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How to maximize my usability on 3+ #4s

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Forum topic by Swyftfeet posted 653 days ago 648 views 0 times favorited 6 replies Add to Favorites Watch
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Swyftfeet

169 posts in 775 days


653 days ago

I have start by saying I have GREAT Parents, they are both retired and spend a ton of time at flea markets and antique stores. I mentioned to my father who is a tool aficionado of sorts mostly chainsaws, that I am looking to buy some bench planes and a couple block planes. I also told him if he sees a #113 to snatch it up.

Well in their excitement to help me I now own a really nice #7c and about 4 or 5 #4s, a #9 1/2 and a #220. All users. Pop brings a machinist square with him and knows how to say no to cracked or warped planes, but somehow can’t turn down a usable #4. So down to the actual question are there ways to tune some of the blades for different jobs to make up for the ones I am missing (3,5,6)? I was thinking of cambering one. I have the veritas sharpening jig with both the flat and the camber roller

Thanks ahead!

-- Brian


6 replies so far

View sikrap's profile

sikrap

989 posts in 1963 days


#1 posted 652 days ago

You have several options. You vary the camber on the irons and use one for scrub work, another for smoothing, etc. You can vary the angles of the bevels on the irons so that you have steeper angles for harder or grainier woods, you can do a little of both, you can have a couple set up the same way so you don’t have to stop as often to sharpen while you’re working on a project.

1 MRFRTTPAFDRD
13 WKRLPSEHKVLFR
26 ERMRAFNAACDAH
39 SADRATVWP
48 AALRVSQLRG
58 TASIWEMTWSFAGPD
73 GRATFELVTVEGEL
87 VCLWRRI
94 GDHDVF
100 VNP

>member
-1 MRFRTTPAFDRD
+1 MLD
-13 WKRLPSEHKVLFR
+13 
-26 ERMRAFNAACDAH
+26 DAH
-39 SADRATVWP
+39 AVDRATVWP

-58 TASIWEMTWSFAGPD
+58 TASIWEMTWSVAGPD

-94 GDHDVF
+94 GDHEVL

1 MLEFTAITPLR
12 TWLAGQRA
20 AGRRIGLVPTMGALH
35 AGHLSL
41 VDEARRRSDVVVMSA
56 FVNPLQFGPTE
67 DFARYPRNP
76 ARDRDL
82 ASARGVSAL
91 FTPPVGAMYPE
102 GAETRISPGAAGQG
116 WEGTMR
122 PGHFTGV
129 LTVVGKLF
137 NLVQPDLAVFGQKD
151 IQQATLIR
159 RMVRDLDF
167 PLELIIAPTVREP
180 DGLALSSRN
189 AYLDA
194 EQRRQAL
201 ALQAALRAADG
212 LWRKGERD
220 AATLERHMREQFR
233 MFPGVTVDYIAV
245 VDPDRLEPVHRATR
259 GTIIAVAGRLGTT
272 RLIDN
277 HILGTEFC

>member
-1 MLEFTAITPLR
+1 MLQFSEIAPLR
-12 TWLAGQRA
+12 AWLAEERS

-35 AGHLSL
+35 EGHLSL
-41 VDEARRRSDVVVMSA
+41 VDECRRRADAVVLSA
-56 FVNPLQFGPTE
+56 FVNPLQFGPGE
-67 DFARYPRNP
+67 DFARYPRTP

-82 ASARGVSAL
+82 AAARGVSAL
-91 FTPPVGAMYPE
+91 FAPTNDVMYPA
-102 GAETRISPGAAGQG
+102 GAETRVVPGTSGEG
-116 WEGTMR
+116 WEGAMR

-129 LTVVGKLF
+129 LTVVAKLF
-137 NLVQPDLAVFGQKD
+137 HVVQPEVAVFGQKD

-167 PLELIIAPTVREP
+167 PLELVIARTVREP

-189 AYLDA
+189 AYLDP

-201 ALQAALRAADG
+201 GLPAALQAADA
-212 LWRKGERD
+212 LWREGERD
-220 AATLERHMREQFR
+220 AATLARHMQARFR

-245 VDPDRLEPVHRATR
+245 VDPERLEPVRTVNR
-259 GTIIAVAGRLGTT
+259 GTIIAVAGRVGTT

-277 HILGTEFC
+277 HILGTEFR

-- Dave, Colonie, NY

View PurpLev's profile

PurpLev

8476 posts in 2253 days


#2 posted 652 days ago

it really boils down to personal preference. there is no better/worse. you could camber 1 blade, and sharpen different angles on different planes if you are a heavy hand plane user to have specific planes setup for different jobs, or sell some, and get those missing #’s if you are trying to collect them all, or have a better use for something you do not have. all depends on the nature of work you do, and what you and you alone WANTS

-- ㊍ When in doubt - There is no doubt - Go the safer route.

View HorizontalMike's profile

HorizontalMike

6915 posts in 1518 days


#3 posted 652 days ago

How about dedicating one of your #4s to being a “scraper”?

Lee Valley offers this scraper insert. I actually put this on one of my #418s for double duty:

http://www.leevalley.com/EN/wood/page.aspx?cat=1,310&p=32635

Here is mine, mounted on my Sargent #418, AKA #6 size
I also bought the THICKER blade at all of $6.50 additional

-- HorizontalMike -- "Woodpeckers understand..."

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Swyftfeet

169 posts in 775 days


#4 posted 651 days ago

Thanks guys! I might very well give that scraper insert to myself for Xmass!

-- Brian

View Francisco Luna's profile

Francisco Luna

936 posts in 1997 days


#5 posted 651 days ago

if you read carefully some of the Veritas comments about sharpening in your Gig Instruction Manual, there is a trick to put a “york pitch” on a standard bench plane blade. Basically is putting an angle in the opposite side, so it will worl like the 50 degrees blade they carry for the Low angle bench planes. Here is the tech text from the site:

“The 50° blade is for smoothing woods with widely varying or reversing grain (e.g., bird’s-eye maple) where tear-out is difficult to control. The resulting cutting angle of 62° produces what is known as a Type II chip (or shaving), one created by wood failure right at the cutting edge, eliminating tear-out on even the most difficult grain patterns. Planing wood at this cutting angle will give you a bit of a workout — but the results are well worth it.”

So you dont need to throw your money on scraper inserts.

-- Nature is my manifestation of God. I go to nature every day for inspiration in the day's work. I follow in building the principles which nature has used in its domain" Frank Lloyd Wright

View derosa's profile

derosa

1532 posts in 1440 days


#6 posted 650 days ago

The scraper insert is still a good idea to save on sanding, that’s why the stanley 112 is so popular. Very nice for quick clean ups on flat panels.

-- --Rev. Russ in NY-- A posse ad esse

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